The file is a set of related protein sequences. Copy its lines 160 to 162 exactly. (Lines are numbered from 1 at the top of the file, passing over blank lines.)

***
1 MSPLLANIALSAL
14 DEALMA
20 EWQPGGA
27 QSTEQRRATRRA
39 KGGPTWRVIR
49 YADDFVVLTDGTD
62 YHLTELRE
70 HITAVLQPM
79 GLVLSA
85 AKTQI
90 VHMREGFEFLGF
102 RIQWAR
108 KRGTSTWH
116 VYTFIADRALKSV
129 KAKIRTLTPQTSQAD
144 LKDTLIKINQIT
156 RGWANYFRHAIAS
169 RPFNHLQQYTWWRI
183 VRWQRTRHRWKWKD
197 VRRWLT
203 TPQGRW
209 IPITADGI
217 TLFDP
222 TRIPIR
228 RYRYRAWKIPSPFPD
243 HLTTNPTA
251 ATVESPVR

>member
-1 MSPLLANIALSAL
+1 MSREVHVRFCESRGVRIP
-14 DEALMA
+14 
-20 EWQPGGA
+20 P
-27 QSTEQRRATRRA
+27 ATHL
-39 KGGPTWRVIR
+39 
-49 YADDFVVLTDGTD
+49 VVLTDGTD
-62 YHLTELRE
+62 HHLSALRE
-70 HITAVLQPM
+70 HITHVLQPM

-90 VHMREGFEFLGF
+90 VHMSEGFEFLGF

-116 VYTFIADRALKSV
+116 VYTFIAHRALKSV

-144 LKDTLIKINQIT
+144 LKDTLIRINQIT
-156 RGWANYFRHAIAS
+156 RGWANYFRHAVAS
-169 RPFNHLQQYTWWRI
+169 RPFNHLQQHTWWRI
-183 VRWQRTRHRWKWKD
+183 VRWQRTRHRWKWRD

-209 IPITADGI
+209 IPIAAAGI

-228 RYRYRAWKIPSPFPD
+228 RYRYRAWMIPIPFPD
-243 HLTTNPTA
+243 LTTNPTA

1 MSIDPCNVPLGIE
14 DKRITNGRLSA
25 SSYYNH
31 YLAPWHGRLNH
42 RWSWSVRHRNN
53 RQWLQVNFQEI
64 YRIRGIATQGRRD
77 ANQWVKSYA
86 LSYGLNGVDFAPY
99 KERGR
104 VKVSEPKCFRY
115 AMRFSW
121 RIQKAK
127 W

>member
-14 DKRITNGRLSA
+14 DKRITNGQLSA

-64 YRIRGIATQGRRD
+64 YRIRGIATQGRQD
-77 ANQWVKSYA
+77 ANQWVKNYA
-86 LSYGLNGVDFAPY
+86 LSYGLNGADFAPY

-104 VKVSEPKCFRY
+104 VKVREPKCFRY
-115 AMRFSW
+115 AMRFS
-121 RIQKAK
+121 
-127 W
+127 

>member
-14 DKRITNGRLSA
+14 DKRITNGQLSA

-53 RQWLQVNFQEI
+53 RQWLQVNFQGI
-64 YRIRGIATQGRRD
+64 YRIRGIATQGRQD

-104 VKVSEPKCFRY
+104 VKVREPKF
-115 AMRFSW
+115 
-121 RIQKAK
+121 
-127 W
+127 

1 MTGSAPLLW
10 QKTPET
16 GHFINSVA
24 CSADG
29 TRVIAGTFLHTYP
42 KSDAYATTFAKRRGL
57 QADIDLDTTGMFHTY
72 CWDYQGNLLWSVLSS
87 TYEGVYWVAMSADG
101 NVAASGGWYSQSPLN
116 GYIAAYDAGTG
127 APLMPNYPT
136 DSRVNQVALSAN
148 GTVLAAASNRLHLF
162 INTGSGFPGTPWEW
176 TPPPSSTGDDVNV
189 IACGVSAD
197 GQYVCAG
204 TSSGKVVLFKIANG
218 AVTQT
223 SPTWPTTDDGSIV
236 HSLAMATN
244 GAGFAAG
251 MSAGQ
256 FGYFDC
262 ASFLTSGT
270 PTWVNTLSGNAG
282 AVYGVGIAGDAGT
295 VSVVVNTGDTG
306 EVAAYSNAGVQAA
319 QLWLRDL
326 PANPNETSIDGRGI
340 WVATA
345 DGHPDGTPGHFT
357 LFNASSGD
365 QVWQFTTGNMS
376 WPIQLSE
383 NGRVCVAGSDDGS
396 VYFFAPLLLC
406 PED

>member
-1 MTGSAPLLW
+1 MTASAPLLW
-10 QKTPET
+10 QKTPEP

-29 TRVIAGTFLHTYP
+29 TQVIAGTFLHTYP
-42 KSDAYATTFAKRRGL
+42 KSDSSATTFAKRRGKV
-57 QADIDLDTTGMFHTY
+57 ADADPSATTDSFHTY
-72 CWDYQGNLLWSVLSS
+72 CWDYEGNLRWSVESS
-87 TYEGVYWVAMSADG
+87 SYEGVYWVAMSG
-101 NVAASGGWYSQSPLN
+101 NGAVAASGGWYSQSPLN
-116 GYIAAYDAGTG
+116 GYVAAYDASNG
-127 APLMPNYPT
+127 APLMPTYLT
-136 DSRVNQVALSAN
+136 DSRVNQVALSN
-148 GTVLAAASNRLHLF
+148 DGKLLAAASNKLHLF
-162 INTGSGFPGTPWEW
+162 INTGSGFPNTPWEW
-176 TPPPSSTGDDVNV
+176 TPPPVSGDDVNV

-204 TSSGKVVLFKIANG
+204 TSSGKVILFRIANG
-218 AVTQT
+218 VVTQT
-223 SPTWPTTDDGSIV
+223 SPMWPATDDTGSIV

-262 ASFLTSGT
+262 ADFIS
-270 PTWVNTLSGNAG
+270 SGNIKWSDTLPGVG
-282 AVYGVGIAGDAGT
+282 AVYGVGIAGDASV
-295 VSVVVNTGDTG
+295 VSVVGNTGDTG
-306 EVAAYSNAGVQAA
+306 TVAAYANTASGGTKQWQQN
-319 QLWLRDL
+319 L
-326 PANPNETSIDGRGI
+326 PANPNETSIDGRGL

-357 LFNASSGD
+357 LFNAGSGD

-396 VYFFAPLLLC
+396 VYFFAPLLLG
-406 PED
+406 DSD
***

-72 CWDYQGNLLWSVLSS
+72 CWDYEGNLRWSVESS
-87 TYEGVYWVAMSADG